Tenements today are bought by a wide range of social types, including young professionals, older retiring people, and by absentee landlords, often for rental to students after they leave halls of residence managed by their institution. The National Trust for Scotland Tenement House Museum in Glasgow offers an insight into the lifestyle of tenement dwellers.
Many multi-storey tower blocks were built in the UK after the Second World War. A number of these are being demolished and replaced with low-rise buildings or housing estates known in Scotland as housing schemes, often modern interpretations of the tenement.
In Glasgow, where Scotland's highest concentration of tenement dwellings can be found, the urban renewal projects of the 1950s, 1960s and 1970s brought an end to the city's slums, which had primarily consisted of older tenements built in the early 19th century in which large extended families would live together in cramped conditions. They were replaced by high-rise blocks that, within a couple of decades, became notorious for crime and poverty. The Glasgow Corporation made many efforts to improve the situation, most successfully with the City Improvement Trust, which cleared the slums of the old town, replacing them with what they thought of as a traditional high street, which remains an imposing townscape. (The City Halls and the Cleland Testimonial were part of this scheme). National government help was given following World War I when Housing Acts sought to provide "homes fit for heroes". Garden suburb areas, based on English models, such as Knightswood were set up. These proved too expensive, so a modern tenement, three stories high, slate roofed and built of reconstituted stone, was re-introduced and a slum clearance programme initiated to clear areas such as the Calton and the Garngad.
Post Second World War, more ambitious plans, known as the Bruce Plan, were made for the complete evacuation of slums to modern mid-rise housing developments on the outskirts of the city. However, central government refused to fund the plans, preferring instead to depopulate the city to a series of New Towns Again, economic considerations meant that many of the planned "New Town" amenities were never built in these areas. These housing estates, known as "schemes", came therefore to be widely regarded as unsuccessful; many, such as Castlemilk, were just dormitories well away from the centre of the city with no amenities, such as shops and public houses ("deserts with windows", as Billy Connolly once put it). High rise living too started off with bright ambition - the Moss Heights are still desirable - (1950–1954) but fell prey to later economic pressure. Many of the later tower blocks were poorly designed and cheaply built and their anonymity caused some social problems.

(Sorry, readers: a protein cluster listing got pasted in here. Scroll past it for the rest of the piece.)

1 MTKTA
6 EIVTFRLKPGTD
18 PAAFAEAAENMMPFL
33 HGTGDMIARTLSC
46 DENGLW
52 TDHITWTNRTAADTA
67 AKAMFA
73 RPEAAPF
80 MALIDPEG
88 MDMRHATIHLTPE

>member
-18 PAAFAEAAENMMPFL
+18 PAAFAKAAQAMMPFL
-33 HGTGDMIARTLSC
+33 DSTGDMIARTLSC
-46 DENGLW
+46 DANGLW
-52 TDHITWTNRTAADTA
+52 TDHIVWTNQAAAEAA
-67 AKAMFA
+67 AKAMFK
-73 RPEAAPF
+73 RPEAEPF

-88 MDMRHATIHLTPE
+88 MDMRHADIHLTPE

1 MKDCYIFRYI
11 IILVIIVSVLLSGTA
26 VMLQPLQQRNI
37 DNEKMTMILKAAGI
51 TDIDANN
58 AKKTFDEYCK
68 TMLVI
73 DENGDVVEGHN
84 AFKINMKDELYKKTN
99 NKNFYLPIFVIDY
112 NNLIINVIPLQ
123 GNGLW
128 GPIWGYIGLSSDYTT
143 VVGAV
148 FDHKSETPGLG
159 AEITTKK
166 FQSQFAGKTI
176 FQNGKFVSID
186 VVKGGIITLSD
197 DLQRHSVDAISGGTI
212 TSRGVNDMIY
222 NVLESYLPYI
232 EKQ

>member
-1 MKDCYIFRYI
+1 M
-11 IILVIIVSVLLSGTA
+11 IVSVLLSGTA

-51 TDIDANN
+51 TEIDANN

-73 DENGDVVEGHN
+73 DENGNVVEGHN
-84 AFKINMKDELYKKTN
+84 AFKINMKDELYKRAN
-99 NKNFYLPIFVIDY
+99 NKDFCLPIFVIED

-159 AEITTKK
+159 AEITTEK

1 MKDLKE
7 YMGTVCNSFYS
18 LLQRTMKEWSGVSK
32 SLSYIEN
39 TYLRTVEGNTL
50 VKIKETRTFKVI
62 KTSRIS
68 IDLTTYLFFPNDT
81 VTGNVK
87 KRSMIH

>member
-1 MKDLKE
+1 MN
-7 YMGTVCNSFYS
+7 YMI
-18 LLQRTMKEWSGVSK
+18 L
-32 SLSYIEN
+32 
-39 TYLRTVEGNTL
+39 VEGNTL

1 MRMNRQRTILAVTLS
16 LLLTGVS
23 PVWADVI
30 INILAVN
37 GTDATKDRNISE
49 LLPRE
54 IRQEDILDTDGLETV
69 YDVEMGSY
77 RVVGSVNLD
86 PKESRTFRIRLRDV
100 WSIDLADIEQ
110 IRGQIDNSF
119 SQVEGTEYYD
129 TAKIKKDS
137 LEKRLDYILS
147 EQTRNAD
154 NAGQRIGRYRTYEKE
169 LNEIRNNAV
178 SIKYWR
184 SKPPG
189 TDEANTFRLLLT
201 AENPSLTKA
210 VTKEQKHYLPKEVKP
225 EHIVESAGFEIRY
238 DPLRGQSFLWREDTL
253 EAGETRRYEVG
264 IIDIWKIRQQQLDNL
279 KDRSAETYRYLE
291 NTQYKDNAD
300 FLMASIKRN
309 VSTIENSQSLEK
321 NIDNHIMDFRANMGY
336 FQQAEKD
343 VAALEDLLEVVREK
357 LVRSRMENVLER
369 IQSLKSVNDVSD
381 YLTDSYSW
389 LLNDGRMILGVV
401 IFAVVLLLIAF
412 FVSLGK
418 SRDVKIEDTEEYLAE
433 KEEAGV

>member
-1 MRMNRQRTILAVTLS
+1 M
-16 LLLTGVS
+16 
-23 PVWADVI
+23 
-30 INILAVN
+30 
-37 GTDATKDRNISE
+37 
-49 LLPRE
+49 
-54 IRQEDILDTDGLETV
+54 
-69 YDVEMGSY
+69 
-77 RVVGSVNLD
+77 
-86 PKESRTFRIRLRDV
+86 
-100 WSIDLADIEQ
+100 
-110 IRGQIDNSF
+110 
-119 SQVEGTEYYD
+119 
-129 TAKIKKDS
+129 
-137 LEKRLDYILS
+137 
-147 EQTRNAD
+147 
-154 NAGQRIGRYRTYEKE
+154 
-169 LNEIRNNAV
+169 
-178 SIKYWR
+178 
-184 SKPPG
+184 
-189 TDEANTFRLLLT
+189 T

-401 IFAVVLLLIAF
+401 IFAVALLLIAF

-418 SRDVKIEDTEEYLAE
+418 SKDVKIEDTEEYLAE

In 1970 a team from Strathclyde University demonstrated that the old tenements had been basically sound, and could be given new life with replumbing with kitchens and bathroom. The Corporation acted on this principle for the first time in 1973 at the Old Swan Corner, Pollokshaws. Thereafter, Housing Action Areas were set up to renovate so-called slums. Later, privately owned tenements benefited from government help in "stone cleaning", revealing a honey-coloured sandstone behind the presumed "grey" tenemental facades. The policy of tenement demolition is now considered to have been short-sighted, wasteful and largely unsuccessful. Many of Glasgow's worst tenements were refurbished into desirable accommodation in the 1970s and 1980s and the policy of demolition is considered to have destroyed fine examples of a "universally admired architectural" style. The Glasgow Housing Association took ownership of the housing stock from the city council on 7 March 2003, and has begun a £96 million clearance and demolition programme to clear and demolish many of the high-rise flats.
High-rise apartment buildings were built in the Yemeni city of Shibam in the 16th century. The houses of Shibam are all made out of mud bricks, but about 500 of them are tower houses, which rise 5 to 11 stories high, with each floor having one or two apartments. Shibam has been called "Manhattan of the desert". Some of them were over 100 feet (30 m) high, thus being the tallest mudbrick apartment buildings in the world to this day.
United States and Canada
In the 10th century, the Chacoan people constructed large, multi-room dwellings, some comprising more than 900 rooms, in the Chaco Canyon area of what is now northwest New Mexico.
In 1839, the first New York City tenement was built, housing mainly poor immigrants. The tenements were breeding grounds for outlaws, juvenile delinquents, and organized crime. Muckraker journalist Jacob Riis wrote in How the Other Half Lives:
The New York tough may be ready to kill where his London brother would do little more than scowl; yet, as a general thing he is less repulsively brutal in looks. Here again the reason may be the same: the breed is not so old. A few generations more in the slums, and all that will be changed.[page needed]
Tenements were also known for their price gouging rent. How the Other Half Lives notes one tenement district: